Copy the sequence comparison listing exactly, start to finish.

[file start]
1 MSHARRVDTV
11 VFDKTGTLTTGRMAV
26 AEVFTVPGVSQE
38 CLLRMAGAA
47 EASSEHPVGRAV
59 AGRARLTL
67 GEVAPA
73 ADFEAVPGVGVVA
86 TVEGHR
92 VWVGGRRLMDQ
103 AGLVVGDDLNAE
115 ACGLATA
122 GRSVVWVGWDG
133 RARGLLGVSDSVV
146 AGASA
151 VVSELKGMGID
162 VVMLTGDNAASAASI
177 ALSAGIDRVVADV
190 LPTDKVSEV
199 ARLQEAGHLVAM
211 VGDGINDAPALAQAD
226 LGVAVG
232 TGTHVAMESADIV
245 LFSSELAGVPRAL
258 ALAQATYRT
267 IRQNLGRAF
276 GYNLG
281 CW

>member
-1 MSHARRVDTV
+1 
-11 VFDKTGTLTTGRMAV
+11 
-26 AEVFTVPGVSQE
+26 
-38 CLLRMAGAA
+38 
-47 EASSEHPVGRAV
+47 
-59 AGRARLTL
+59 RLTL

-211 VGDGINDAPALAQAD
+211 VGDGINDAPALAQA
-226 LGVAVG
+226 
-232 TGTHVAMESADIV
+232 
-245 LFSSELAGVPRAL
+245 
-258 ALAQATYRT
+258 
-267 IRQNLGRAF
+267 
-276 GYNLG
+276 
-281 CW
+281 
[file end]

1 MSHARRVDTV
11 VFDKTGTLTTGRMAV
26 AEVFTVPGVSQE
38 CLLRMAGAA
47 EASSEHPVGRAV
59 AGRARLTL
67 GEVAPA
73 ADFEAVPGVGVVA
86 TVEGHR
92 VWVGGRRLMDQ
103 AGLVVGDDLNAE
115 ACGLATA
122 GRSVVWVGWDG
133 RARGLLGVSDSVV
146 AGASA
151 VVSELKGMGID
162 VVMLTGDNAASAASI
177 ALSAGIDRVVADV
190 LPTDKVSEV
199 ARLQEAGHLVAM
211 VGDGINDAPALAQAD
226 LGVAVG
232 TGTHVAMESADIV
245 LFSSELAGVPRAL
258 ALAQATYRT
267 IRQNLGRAF
276 GYNLG
281 CW

>member
-1 MSHARRVDTV
+1 
-11 VFDKTGTLTTGRMAV
+11 
-26 AEVFTVPGVSQE
+26 
-38 CLLRMAGAA
+38 
-47 EASSEHPVGRAV
+47 
-59 AGRARLTL
+59 RLTL

-211 VGDGINDAPALAQAD
+211 VGDGINDAPALAQA
-226 LGVAVG
+226 
-232 TGTHVAMESADIV
+232 
-245 LFSSELAGVPRAL
+245 
-258 ALAQATYRT
+258 
-267 IRQNLGRAF
+267 
-276 GYNLG
+276 
-281 CW
+281 